Review: The Sustainable Design Book

Sustainability is so much more than being eco-friendly. Up until a few years ago, the restricting word green was more commonly used, which has since been replaced with sustainability, a word that embraces not just the physical product, but processes, ideologies and actions with ecological value.

In terms of design, sustainability means making goods from non-toxic, biodegradable, recycled and locally sourced materials and manufacturing them in a way that causes minimum damage to the environment.

The Sustainable Design Book takes all the above into account to be a straightforward guide to designing ecologically. The book features 265 new sustainable products from studios including Meike Meijer, Jeongwon Ji and Emiliano Godoy. We gain insight into the practice, trends, materials and techniques through interviews with some of the leading designers such as as Sebastian Cox, Piet Hein Eek and Marjan van Aubel.

Sustainability should also mean creating a product, or envisaging a space, an environment that encourages a more responsible lifestyle. This can be quite challenging, although not an impossibility, when it comes to the design of something that is essentially the antithesis of ecology – as in the motor vehicle.

Reading the book reminded me of an electric car I drove a few years ago that promises a more holistic approach to sustainable mobility. The BMW i3 is manufactured as ecologically as possible, and designed to use little energy. Yet is also takes into account how its occupants relate to the environment and as a result directs calmer, more caring driver behaviour through sustainable design.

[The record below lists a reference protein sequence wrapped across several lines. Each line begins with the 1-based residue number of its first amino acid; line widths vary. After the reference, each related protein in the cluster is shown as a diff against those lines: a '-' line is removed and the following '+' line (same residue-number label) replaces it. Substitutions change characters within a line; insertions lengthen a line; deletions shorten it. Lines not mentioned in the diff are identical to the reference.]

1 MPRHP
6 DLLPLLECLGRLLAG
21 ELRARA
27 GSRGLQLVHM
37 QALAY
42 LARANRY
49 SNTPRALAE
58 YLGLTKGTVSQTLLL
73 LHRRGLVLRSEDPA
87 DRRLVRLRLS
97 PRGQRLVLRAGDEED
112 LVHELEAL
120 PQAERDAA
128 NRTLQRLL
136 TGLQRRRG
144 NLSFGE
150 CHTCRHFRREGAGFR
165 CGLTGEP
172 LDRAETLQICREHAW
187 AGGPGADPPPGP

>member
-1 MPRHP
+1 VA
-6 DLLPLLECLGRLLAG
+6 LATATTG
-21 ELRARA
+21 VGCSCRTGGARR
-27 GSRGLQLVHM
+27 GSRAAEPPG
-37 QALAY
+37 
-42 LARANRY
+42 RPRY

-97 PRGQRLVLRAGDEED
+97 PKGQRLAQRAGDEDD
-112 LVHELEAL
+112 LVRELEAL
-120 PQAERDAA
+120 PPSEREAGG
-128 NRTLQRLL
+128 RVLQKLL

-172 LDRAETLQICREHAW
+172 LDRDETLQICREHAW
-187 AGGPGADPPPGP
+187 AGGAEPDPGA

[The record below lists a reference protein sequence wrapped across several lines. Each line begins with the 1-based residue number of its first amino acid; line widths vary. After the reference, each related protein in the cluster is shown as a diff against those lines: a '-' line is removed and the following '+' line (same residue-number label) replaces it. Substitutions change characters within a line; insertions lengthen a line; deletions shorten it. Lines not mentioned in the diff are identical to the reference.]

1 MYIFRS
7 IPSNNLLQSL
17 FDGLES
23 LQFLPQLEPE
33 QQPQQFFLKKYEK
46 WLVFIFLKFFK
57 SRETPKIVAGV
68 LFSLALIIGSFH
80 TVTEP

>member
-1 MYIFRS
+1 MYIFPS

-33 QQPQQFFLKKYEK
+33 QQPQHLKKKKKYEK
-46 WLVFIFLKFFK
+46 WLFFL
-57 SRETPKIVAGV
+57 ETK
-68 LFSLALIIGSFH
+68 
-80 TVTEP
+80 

We drove through London, on an urban road trip that took us from the West End in dense mid-week traffic through some rougher neighbourhoods in the south of the city. Cocooned in the bright and airy cabin with its abundance of glass and tactile recycled materials, my response to my surroundings altered dramatically from driving my usual car – also a BMW.

I smiled at other drivers, pitied the more aggressive ones, gave way to cyclists and pedestrians – and in return they smiled back (though possibly out of curiosity given the newness of the car at the time). The i3 design had positively impacted on my behaviour.

This electric car has been on the road for a couple of years and I have made it my little private research project. Although most of the BMW i3 drivers I see around London seem as content as I was that day, I was almost run over by a rather aggressive one a few weeks ago! Alas not all behaviour can be controlled.

Achieving some degree of sustainability is achievable through intelligent design. The Sustainable Design Book acts as a handy guide to excite and inspire designers to take a more ecological approach to design in the process, product, and the afterlife of the object.

The Sustainable Design Book is written by Rebecca Proctor and published by Laurence King.

Nargess Banks

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